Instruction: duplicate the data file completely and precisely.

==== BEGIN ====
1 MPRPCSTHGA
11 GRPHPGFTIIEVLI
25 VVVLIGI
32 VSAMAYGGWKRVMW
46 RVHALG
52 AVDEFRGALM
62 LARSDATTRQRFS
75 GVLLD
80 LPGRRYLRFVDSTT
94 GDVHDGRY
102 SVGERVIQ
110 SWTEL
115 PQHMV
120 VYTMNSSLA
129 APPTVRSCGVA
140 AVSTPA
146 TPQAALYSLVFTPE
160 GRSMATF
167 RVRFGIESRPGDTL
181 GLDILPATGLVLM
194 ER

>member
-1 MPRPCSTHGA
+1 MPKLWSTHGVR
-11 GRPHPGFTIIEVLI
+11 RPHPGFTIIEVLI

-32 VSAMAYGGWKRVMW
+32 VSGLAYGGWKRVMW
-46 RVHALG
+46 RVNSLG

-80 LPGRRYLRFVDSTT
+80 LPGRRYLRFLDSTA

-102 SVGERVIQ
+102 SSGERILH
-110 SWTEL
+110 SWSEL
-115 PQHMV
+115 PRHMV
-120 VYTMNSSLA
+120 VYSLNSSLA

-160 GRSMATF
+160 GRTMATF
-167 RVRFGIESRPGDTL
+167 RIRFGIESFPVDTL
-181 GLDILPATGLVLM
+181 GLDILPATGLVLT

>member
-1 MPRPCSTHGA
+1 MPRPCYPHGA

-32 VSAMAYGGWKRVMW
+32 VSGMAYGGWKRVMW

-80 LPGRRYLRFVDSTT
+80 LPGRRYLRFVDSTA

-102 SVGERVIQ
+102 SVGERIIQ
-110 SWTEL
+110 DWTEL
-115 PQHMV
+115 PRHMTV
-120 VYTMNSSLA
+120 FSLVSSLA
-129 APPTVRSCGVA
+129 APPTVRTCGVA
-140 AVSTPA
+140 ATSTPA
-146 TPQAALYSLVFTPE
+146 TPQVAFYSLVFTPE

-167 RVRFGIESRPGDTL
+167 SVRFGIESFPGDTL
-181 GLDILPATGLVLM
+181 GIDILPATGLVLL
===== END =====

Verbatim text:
1 MPRPCSTHGA
11 GRPHPGFTIIEVLI
25 VVVLIGI
32 VSAMAYGGWKRVMW
46 RVHALG
52 AVDEFRGALM
62 LARSDATTRQRFS
75 GVLLD
80 LPGRRYLRFVDSTT
94 GDVHDGRY
102 SVGERVIQ
110 SWTEL
115 PQHMV
120 VYTMNSSLA
129 APPTVRSCGVA
140 AVSTPA
146 TPQAALYSLVFTPE
160 GRSMATF
167 RVRFGIESRPGDTL
181 GLDILPATGLVLM
194 ER

>member
-1 MPRPCSTHGA
+1 MPKLWSTHGVR
-11 GRPHPGFTIIEVLI
+11 RPHPGFTIIEVLI

-32 VSAMAYGGWKRVMW
+32 VSGLAYGGWKRVMW
-46 RVHALG
+46 RVNSLG

-80 LPGRRYLRFVDSTT
+80 LPGRRYLRFLDSTA

-102 SVGERVIQ
+102 SSGERILH
-110 SWTEL
+110 SWSEL
-115 PQHMV
+115 PRHMV
-120 VYTMNSSLA
+120 VYSLNSSLA

-160 GRSMATF
+160 GRTMATF
-167 RVRFGIESRPGDTL
+167 RIRFGIESFPVDTL
-181 GLDILPATGLVLM
+181 GLDILPATGLVLT

>member
-1 MPRPCSTHGA
+1 MPRPCYPHGA

-32 VSAMAYGGWKRVMW
+32 VSGMAYGGWKRVMW

-80 LPGRRYLRFVDSTT
+80 LPGRRYLRFVDSTA

-102 SVGERVIQ
+102 SVGERIIQ
-110 SWTEL
+110 DWTEL
-115 PQHMV
+115 PRHMTV
-120 VYTMNSSLA
+120 FSLVSSLA
-129 APPTVRSCGVA
+129 APPTVRTCGVA
-140 AVSTPA
+140 ATSTPA
-146 TPQAALYSLVFTPE
+146 TPQVAFYSLVFTPE

-167 RVRFGIESRPGDTL
+167 SVRFGIESFPGDTL
-181 GLDILPATGLVLM
+181 GIDILPATGLVLL